An Expensive Place To Live

We live in an age where everything gets thrown away. From disposable cameras to disposable diapers, few products marketed to consumers are made to last. But what many consumers don’t realize is that this throw-away world was largely made by design. Manufacturers call it “planned obsolescence“. Find out how this trend affects not only your pocketbook but also the environment.

Key Takeaways

  • Using throw-away materials not only guarantees a repurchase of the same item but the cost savings also end up being a pure profit for the manufacturer.
  • The lifestyle of abundance has greats costs for your wallet as well as the environment.
  • Buying durable goods, recycling goods, and green living are a few steps you can take to combat this lifestyle.

Not Meant to Last

Creating products that aren’t meant to last is a very viable business strategy as this means that consumers will need to buy replacement products. Consider the straight razor that your great grandfather used or the cloth diapers that your great grandmother probably made for her children. If you can find it and sharpen it, that razor can still be used today and those diapers were probably used for multiple children and then put to further use sopping up spilled milk or scrubbing floors. In more recent years, those long-lived products have become bad news for companies that need to sell more products this year than last year to keep their stock prices high.

In a more modern context, consider videogames. Old games, like Pong, could be played over and over again. Today’s games, like the popular Grand Theft Auto series, have a beginning and an end. Once you “beat the game” you need to buy the next installment in the series. The same concept applies to computer software. If you call Microsoft and try to get support for Windows 98, a once expensive product that still works just fine on many computers, you’ll be told that it is no longer supported. It’s not that the product doesn’t work, it’s that the company wants you to buy the latest and greatest version of whatever they’re selling.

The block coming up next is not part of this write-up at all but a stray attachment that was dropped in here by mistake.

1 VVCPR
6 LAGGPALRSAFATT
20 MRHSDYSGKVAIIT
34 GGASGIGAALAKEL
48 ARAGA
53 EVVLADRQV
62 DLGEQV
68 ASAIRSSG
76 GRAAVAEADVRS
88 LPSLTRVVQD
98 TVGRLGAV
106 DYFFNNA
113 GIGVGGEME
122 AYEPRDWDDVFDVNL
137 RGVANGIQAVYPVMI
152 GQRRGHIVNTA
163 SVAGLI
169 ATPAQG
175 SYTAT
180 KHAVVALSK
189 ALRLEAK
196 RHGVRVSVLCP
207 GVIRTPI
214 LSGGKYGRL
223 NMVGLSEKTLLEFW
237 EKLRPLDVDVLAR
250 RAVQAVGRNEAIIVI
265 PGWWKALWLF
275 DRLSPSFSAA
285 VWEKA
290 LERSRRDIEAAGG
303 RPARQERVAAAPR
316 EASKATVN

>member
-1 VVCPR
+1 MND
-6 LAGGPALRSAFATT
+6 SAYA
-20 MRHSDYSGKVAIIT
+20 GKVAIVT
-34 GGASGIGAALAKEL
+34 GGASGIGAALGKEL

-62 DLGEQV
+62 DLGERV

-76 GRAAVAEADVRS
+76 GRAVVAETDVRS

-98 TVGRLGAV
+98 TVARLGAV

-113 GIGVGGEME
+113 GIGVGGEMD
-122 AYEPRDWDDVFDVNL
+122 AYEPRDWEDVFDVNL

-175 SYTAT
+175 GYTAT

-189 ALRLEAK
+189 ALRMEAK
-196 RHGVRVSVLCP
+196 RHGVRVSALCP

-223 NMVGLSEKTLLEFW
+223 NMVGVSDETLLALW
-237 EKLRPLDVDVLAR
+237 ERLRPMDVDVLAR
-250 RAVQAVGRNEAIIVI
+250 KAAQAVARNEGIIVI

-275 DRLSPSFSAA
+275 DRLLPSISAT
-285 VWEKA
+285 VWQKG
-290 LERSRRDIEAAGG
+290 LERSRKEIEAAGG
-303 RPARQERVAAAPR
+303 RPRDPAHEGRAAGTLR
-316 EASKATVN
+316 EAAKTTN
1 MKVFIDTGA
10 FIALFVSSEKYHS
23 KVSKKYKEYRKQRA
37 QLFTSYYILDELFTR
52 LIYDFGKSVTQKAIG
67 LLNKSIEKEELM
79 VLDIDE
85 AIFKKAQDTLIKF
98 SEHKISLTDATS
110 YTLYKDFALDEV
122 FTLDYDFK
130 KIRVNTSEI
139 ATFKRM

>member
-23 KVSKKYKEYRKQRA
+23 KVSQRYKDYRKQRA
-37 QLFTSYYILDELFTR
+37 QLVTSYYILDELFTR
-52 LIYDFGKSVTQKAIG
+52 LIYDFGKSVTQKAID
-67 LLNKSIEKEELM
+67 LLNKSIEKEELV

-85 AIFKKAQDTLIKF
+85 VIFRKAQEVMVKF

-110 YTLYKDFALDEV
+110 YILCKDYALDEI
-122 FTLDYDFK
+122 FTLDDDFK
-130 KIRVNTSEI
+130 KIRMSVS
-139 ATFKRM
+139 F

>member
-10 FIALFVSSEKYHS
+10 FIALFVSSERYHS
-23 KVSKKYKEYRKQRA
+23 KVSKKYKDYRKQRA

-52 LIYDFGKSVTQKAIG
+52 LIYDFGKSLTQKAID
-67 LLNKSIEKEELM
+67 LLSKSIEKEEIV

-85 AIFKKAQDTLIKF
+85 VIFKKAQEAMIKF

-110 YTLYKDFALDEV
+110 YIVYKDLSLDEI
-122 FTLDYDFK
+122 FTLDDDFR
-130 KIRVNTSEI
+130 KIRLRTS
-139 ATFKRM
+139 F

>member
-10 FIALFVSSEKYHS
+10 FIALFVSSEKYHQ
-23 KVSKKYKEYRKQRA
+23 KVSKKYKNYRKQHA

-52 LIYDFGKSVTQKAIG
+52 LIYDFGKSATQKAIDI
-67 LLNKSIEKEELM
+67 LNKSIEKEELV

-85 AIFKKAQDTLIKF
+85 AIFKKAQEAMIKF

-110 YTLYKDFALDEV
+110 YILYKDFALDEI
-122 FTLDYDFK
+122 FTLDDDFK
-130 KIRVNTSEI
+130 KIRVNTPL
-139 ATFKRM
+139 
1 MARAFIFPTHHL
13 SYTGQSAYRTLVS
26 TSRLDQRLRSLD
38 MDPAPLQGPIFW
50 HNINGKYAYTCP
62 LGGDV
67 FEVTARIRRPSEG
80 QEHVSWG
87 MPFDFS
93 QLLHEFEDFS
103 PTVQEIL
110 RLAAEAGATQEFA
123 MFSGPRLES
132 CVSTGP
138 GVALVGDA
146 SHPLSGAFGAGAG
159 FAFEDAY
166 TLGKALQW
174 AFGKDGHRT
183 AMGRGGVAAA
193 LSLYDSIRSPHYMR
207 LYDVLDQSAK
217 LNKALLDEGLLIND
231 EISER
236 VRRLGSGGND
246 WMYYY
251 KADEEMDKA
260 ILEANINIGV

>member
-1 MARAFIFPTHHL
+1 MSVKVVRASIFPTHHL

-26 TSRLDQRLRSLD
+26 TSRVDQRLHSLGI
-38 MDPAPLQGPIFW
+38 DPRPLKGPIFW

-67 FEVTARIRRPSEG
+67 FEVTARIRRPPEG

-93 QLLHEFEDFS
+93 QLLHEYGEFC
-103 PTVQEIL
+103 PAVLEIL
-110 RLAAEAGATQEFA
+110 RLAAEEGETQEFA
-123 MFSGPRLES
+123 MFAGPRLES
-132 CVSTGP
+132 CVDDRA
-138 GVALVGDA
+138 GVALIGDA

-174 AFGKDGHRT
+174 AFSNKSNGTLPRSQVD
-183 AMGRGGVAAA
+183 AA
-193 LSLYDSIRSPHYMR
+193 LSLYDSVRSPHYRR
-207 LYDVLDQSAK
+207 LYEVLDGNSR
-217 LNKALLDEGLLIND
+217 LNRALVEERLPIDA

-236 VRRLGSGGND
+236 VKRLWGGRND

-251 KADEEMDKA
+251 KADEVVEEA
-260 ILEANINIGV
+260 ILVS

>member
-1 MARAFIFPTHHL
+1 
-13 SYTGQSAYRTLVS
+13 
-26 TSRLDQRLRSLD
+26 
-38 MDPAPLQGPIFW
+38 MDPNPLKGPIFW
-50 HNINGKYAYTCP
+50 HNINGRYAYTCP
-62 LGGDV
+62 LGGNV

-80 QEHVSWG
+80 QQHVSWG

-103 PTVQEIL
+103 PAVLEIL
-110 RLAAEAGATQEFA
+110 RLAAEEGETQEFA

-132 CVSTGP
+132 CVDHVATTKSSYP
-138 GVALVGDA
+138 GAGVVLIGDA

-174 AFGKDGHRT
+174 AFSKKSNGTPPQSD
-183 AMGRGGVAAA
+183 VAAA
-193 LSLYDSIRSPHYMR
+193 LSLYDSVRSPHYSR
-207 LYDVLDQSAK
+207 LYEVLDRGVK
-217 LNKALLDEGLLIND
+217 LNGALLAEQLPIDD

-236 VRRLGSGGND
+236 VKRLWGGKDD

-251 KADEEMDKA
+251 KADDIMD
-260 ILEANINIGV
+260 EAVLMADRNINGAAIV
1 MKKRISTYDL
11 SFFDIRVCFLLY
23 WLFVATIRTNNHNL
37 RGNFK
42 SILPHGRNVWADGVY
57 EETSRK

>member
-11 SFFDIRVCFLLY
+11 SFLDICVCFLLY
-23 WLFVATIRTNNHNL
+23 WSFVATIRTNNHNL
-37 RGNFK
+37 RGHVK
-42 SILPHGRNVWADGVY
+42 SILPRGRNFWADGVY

More durable goods, such as automobiles and cellular telephones, present a bigger challenge to manufacturers. While new cars may not seem to be built to last like cars were in the 1950s, improving warranties at least conveys the impression of quality. But even if the quality of newer cars is comparable, manufacturers still try to tempt drivers into buying new cars by coming out with new styles every few years. Cell phones follow the same script. If you don’t have the newest, thinnest, most feature-packed model, advertisers tell you that you are hopelessly out of style. To keep up with the Jonesesyou need to replace your existing model – regardless of whether it still works – with a new one.

Building low-quality products also results in higher profit margins for manufacturers. Using throw-away materials not only guarantees a repurchase of the same item (in a new model, with more features, at a higher price), but the cost savings also end up being a pure profit for the manufacturer.

Most consumers are so acclimated to the process that they don’t even think about it. After all, advertising has taught us that new is good and that old isn’t. So, we spend, spend and spend some more until, in the worst-case scenario, even our creditors won’t let us buy anything else.

The Cost